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dome
Konrad von Bayern
Conrad of Bavaria
San Conrado
Duomo di San Corrado
Apulian Romanesque
Byzantine empire
Saracen raid
Bernard of Clairvaux
Molfetta
Apulien
Apulia
Puglia
Lombard
Norman
crusade
Italy
Henry the Black


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Puglia - Apulia - Apulien

Molfetta - Duomo di San Corrado

Molfetta - Duomo di San Corrado 

Molfetta was probably been founded by the Greeks around the 4th century BC. Later it was Roman and after the fall of the Roman Empire, it was ruled by the Goths, who reinforced the city walls in the response of raids of Saracene pirates. The settlement developed under the alternate dominion of the Byzantines and Longobards. The Normans occupied Molfetta mid 11th century. Under the Norman rule, Molfetta became, just like Bari and Brindisi, an important starting point during the period of the crusades. Hospitals got erected to care for returning crusaders and hospices to host people heading to the "Holy Land".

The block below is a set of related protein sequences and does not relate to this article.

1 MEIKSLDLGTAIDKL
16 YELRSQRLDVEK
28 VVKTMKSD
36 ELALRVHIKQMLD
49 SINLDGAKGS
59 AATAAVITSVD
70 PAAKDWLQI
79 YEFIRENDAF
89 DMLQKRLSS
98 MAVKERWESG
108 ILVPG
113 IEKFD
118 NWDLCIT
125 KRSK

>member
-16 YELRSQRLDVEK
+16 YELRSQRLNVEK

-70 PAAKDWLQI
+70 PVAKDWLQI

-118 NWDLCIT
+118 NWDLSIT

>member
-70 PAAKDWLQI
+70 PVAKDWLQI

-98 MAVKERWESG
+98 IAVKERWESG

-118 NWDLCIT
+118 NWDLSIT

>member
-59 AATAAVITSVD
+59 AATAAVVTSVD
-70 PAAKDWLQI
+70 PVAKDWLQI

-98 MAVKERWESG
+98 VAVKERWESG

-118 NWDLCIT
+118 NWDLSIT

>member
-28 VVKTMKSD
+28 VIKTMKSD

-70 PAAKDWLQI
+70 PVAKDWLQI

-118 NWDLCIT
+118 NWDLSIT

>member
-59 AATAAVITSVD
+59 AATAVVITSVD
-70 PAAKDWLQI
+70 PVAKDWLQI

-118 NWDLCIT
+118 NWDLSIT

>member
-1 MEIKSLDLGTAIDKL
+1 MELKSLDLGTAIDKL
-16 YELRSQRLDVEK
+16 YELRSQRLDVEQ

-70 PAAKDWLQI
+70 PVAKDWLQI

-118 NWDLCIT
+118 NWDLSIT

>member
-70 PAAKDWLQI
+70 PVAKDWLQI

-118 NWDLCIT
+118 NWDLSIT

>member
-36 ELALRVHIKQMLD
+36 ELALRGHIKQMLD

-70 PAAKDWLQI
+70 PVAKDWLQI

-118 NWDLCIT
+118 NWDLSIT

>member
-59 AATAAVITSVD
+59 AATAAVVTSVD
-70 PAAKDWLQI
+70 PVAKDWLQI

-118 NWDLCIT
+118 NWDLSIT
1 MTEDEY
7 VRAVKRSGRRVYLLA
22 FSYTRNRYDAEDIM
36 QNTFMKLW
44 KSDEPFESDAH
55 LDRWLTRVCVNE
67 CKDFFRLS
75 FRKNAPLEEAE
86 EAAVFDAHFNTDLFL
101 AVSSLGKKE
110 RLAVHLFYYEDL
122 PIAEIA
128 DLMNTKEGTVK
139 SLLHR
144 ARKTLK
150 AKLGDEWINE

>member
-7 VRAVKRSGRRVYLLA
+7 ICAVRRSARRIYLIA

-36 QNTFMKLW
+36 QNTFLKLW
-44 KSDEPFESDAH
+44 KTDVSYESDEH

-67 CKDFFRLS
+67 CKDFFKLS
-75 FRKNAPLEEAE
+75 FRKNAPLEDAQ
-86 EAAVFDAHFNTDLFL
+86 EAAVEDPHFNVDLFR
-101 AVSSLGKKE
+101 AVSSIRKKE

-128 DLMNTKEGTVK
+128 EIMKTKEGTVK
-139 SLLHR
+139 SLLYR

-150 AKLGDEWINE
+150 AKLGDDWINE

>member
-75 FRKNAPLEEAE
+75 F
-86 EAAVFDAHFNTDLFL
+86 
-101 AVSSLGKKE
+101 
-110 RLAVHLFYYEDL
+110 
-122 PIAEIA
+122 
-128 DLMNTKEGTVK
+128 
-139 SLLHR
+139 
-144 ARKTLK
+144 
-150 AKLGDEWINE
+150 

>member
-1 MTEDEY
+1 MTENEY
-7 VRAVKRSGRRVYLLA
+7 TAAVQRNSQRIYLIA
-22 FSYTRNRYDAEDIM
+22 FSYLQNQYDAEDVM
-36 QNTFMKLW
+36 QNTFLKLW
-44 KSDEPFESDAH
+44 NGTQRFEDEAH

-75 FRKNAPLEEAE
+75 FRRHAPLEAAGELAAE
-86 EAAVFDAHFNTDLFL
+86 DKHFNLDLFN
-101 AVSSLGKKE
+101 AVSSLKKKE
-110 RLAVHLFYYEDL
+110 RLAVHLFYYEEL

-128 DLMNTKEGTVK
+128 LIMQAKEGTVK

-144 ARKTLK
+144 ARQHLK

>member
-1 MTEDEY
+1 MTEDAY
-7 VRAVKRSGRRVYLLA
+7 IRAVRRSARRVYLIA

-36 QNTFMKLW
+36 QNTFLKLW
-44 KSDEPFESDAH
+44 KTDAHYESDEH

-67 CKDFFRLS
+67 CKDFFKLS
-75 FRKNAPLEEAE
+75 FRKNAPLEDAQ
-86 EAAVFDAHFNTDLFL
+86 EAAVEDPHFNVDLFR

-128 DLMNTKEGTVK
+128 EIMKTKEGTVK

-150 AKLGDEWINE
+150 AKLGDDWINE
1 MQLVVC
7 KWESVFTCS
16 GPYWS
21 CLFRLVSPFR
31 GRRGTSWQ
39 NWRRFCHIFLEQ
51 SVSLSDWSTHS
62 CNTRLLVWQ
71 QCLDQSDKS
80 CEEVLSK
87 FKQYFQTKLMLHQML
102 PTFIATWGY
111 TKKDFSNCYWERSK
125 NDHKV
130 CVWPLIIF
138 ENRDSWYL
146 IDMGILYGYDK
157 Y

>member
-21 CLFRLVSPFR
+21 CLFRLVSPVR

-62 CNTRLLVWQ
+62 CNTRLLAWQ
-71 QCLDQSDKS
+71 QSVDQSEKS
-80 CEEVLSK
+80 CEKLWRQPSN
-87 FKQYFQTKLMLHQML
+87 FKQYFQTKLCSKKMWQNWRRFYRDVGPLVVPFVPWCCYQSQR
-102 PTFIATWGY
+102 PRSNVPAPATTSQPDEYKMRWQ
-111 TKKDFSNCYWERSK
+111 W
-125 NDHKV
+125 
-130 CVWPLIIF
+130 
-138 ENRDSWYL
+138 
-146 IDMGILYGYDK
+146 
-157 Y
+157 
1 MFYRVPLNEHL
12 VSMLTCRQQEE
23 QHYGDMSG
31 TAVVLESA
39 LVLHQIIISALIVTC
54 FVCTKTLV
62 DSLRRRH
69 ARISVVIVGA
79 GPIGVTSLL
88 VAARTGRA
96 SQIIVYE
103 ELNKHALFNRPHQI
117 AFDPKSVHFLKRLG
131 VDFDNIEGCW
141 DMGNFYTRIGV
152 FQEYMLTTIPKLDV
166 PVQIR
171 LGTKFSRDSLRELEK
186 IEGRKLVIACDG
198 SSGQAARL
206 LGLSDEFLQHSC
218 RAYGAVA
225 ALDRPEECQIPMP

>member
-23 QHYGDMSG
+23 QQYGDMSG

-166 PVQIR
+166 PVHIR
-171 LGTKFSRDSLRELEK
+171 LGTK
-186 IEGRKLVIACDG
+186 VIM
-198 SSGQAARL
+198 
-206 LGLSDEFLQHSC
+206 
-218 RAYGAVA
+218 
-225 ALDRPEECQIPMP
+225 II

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The "Duomo di San Corrado" was erected between the second half of the 12th and the first half of the 13th century on a cliff overlooking the sea. First dedicated to Santa Maria Assunta, it is now dedicated to "San Corrado", patron saint of Molfetta.

San Conrado (aka "Conrad of Bavaria", "Konrad von Bayern") was a son of Henry the Black, Duke of Bavaria. Conrad was a disciple of Bernard of Clairvaux and a Cistercian monk. He journeyed to the "Holy Land" with the purpose of living there as a hermit but had to return. Returning to Apulia he stopped near Bari, where he lived as a hermit.

The Duomo is a very special example of Apulian Romanesque architecture, as it is the largest of the Romanesque churches with the central nave covered with three domes. The diameter of the largest dome is about 8 metres.

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